The Eight Improvisations on Hungarian Peasant Songs arguably offer more of Bartók ‘himself’, but I am not sure the distinction is an especially illuminating one. Music is music; it is good or bad, or perhaps something in between. This is good, as was Tiberghien’s performance. The first number bore a nostalgia born of still greater mastery, wonderfully conjured up by the pianist with great depth of tone (and, I think, of soul). Mood swings were skilfully integrated in the ‘Molto capriccioso’; here, and not here, I wondered whether there might be something of Bartók answering the aphoristic Schoenberg of the op.19 Six Little Piano Pieces. Schoenberg again came to mind in the penultimate piece, ‘Sostenuto, rubato’, Tiberghien luxuriating in its foreshortened or threatened languor, whilst maintaining a sense of urgency. The ‘sound’ is, of course, nothing like Schoenberg, but perhaps there is something of a commonality of spirit. Bartók’s closing ‘Allegro’ was properly climactic, Tiberghien striking a fine balance between deliberation, disjuncture, and rhythmic propulsion.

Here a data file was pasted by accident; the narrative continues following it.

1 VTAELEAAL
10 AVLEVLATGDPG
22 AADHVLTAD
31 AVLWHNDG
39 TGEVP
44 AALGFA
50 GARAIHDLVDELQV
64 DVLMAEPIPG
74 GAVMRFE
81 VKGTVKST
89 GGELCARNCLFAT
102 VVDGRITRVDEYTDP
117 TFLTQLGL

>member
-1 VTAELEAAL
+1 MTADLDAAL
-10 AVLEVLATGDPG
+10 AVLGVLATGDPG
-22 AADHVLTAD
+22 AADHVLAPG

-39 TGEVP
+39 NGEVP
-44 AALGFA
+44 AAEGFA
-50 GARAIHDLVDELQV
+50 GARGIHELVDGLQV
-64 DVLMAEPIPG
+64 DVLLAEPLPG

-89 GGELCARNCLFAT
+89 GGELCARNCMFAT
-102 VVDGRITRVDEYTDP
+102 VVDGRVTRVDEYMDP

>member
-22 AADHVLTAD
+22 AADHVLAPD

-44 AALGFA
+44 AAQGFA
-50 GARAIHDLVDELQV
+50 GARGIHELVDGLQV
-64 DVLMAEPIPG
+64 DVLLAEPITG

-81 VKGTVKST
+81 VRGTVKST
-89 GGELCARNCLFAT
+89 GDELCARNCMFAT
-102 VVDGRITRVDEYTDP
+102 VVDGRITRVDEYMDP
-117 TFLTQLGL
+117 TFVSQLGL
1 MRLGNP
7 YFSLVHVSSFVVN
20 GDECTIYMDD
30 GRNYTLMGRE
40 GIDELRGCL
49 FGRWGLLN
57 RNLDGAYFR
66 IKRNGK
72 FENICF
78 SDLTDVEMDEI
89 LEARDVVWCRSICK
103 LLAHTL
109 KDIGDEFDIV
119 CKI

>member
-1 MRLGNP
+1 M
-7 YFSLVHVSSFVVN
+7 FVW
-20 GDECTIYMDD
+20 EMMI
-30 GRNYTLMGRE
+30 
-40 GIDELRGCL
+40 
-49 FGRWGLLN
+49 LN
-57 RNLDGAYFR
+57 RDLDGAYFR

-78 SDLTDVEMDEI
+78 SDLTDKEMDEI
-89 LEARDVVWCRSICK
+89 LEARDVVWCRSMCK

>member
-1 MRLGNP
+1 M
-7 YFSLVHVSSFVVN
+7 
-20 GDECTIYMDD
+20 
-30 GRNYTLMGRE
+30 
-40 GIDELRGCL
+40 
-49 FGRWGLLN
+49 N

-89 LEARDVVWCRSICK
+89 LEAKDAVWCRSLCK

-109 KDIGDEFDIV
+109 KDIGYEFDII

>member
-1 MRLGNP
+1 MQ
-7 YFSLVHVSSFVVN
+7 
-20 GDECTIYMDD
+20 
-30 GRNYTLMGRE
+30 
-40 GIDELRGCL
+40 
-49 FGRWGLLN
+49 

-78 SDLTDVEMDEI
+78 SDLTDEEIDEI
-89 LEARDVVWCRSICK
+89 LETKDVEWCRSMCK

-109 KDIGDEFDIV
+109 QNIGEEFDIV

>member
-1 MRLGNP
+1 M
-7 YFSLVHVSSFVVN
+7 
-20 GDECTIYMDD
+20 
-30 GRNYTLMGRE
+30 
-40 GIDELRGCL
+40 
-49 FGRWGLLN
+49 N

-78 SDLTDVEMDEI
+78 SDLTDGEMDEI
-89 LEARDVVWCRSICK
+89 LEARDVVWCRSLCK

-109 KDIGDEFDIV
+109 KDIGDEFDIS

The Sonata undoubtedly showed the composer of the first two Piano Concertos at work. Tiberghien brought the world of the 1920s very much to the fore; rhythmic comparisons with Stravinsky more than once suggested themselves. In some senses, this is more ‘abstract’ or ‘cosmopolitan’ music, but one can make too much of such oppositions. Integration is more the thing, as it was here in performance too. ‘Sostenuto’ was the word that came to mind before I checked Bartók’s marking for the second movement: ‘Sostenuto e pesante’. Disruptions thereby sounded all the more telling when they came. Build-up to climaxes that were perhaps never quite climactic was unerringly shaped. Kinship and yet also difference from the earlier ‘folk’ music was apparent in the finale. Likewise Bartók’s internationalism that yet incorporates elements of the ‘national’. Perhaps that is another way of saying the same thing. With an almost Schoenbergian wealth of information and Mozartian melodic profusion, this made for a thrilling conclusion.